* World Health Organization Anatomical Therapeutic Chemical (WHO ATC) classification system at 4th level, capturing all drugs and related costs, irrespective of the indication. The anti-VEGF drugs for retinal conditions class (Lucentis and Eylea) is used as a proxy for the WHO ATC class Antineovascularisation agents, which also includes verteporfin, which had minimal drug costs in Canada – less than $10,000 in 2017.
† Drug costs for brand products only. Includes markups and excludes dispensing costs.
‡ Unique count of beneficiaries within each therapeutic class. Beneficiaries with claims for multiple products within a class are counted only once.
§ Not applicable due to the emergence of the direct-acting antivirals starting with 2013.
^ Not applicable due to emergence of new direct factor Xa inhibitors starting with 2012.
Data source: NPDUIS Database, Canadian Institute for Health Information. Plans include: Alberta, Saskatchewan, Ontario, New Brunswick, Prince Edward Island, Newfoundland and Labrador, Yukon, and the NIHB.

The average cost per beneficiary for Lucentis was $8,524 in public plans and $8,507 in private plans in 2017, as shown in Figure 3.4. The costs for Eylea showed a slight disparity, with an average of $8,328 in public plans and $8,653 in private plans.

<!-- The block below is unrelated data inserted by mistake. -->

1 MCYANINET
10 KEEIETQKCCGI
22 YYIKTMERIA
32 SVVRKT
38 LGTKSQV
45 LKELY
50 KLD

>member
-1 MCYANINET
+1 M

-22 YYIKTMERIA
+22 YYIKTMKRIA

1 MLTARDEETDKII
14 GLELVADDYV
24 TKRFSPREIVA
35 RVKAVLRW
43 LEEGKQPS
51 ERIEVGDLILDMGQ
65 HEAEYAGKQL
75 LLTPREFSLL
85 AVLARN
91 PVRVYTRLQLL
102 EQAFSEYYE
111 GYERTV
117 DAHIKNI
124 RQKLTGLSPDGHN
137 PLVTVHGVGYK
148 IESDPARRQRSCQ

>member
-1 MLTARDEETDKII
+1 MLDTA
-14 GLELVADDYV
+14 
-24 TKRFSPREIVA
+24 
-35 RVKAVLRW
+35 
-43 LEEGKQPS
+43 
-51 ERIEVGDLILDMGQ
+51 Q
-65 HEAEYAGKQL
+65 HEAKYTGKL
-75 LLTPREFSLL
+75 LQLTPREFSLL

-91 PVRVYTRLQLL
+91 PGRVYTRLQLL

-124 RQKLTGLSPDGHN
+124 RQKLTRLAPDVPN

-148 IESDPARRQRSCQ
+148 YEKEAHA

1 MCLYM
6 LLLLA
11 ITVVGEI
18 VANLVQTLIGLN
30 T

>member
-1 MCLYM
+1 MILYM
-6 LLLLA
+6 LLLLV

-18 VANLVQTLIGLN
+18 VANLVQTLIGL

Also included in Figure 3.4 are estimated annual treatment costs based on the dosage regimen used in CADTH’s 2016 anti-VEGF therapeutic review, which includes Avastin dosing for wet AMD. With an estimated treatment cost of $400, Avastin costs a fraction of Lucentis or Eylea. Note that the results for public and private plans include data for all applicable retinal indications, while the results for the 12-month dosage regimen are based only on the wet AMD indication.

Figure 3.4 Average annual treatment cost per beneficiary, anti-VEGFs for retinal conditions, by public and private payers and CADTH dosage regimens, 2017 Figure 3.4
Figure description

This bar graph shows the average annual treatment cost for Lucentis, Eylea, and Avastin for public and private plans. Twelve-month dosage regimen costs from the Canadian Agency for Drugs and Technologies in Health (CADTH) are also given for each drug.

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Eylea Lucentis Avastin
Public plans $7,905 $8,082
Private plans $8,653 $8,507
12-month dosage regimen $9,926 $18,900 $400

Note: Public and private data includes markups and excludes dispensing costs.